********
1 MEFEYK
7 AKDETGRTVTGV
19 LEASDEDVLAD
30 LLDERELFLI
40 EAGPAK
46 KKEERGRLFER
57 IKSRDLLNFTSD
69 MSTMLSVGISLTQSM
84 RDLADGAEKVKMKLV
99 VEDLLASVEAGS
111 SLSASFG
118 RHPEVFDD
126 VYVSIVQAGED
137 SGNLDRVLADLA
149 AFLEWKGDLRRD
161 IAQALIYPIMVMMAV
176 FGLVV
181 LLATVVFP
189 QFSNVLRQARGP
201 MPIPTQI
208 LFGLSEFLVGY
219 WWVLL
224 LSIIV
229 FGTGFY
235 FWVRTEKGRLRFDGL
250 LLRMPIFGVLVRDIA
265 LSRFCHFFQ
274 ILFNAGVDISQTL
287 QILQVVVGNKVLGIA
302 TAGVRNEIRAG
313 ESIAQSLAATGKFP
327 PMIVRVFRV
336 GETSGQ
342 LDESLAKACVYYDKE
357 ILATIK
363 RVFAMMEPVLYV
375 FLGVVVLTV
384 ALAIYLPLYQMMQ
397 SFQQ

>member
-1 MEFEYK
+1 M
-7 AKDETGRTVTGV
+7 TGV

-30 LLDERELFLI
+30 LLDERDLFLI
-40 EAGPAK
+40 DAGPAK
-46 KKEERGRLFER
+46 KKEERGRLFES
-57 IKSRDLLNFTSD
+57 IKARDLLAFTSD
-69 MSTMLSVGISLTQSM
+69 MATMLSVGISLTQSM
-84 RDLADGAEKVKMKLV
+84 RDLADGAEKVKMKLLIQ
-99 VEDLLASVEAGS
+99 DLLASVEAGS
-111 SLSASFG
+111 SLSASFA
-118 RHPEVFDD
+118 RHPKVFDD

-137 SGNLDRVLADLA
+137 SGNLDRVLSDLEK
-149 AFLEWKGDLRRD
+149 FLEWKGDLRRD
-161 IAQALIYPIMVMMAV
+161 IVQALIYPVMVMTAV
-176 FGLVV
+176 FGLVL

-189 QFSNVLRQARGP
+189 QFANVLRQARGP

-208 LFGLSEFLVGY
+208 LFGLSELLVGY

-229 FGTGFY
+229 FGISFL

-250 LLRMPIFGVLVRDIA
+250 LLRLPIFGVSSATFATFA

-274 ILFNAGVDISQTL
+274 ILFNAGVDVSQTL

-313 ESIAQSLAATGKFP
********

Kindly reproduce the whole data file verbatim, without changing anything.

1 MEFEYK
7 AKDETGRTVTGV
19 LEASDEDVLAD
30 LLDERELFLI
40 EAGPAK
46 KKEERGRLFER
57 IKSRDLLNFTSD
69 MSTMLSVGISLTQSM
84 RDLADGAEKVKMKLV
99 VEDLLASVEAGS
111 SLSASFG
118 RHPEVFDD
126 VYVSIVQAGED
137 SGNLDRVLADLA
149 AFLEWKGDLRRD
161 IAQALIYPIMVMMAV
176 FGLVV
181 LLATVVFP
189 QFSNVLRQARGP
201 MPIPTQI
208 LFGLSEFLVGY
219 WWVLL
224 LSIIV
229 FGTGFY
235 FWVRTEKGRLRFDGL
250 LLRMPIFGVLVRDIA
265 LSRFCHFFQ
274 ILFNAGVDISQTL
287 QILQVVVGNKVLGIA
302 TAGVRNEIRAG
313 ESIAQSLAATGKFP
327 PMIVRVFRV
336 GETSGQ
342 LDESLAKACVYYDKE
357 ILATIK
363 RVFAMMEPVLYV
375 FLGVVVLTV
384 ALAIYLPLYQMMQ
397 SFQQ

>member
-1 MEFEYK
+1 M
-7 AKDETGRTVTGV
+7 TGV

-30 LLDERELFLI
+30 LLDERDLFLI
-40 EAGPAK
+40 DAGPAK
-46 KKEERGRLFER
+46 KKEERGRLFES
-57 IKSRDLLNFTSD
+57 IKARDLLAFTSD
-69 MSTMLSVGISLTQSM
+69 MATMLSVGISLTQSM
-84 RDLADGAEKVKMKLV
+84 RDLADGAEKVKMKLLIQ
-99 VEDLLASVEAGS
+99 DLLASVEAGS
-111 SLSASFG
+111 SLSASFA
-118 RHPEVFDD
+118 RHPKVFDD

-137 SGNLDRVLADLA
+137 SGNLDRVLSDLEK
-149 AFLEWKGDLRRD
+149 FLEWKGDLRRD
-161 IAQALIYPIMVMMAV
+161 IVQALIYPVMVMTAV
-176 FGLVV
+176 FGLVL

-189 QFSNVLRQARGP
+189 QFANVLRQARGP

-208 LFGLSEFLVGY
+208 LFGLSELLVGY

-229 FGTGFY
+229 FGISFL

-250 LLRMPIFGVLVRDIA
+250 LLRLPIFGVSSATFATFA

-274 ILFNAGVDISQTL
+274 ILFNAGVDVSQTL

-313 ESIAQSLAATGKFP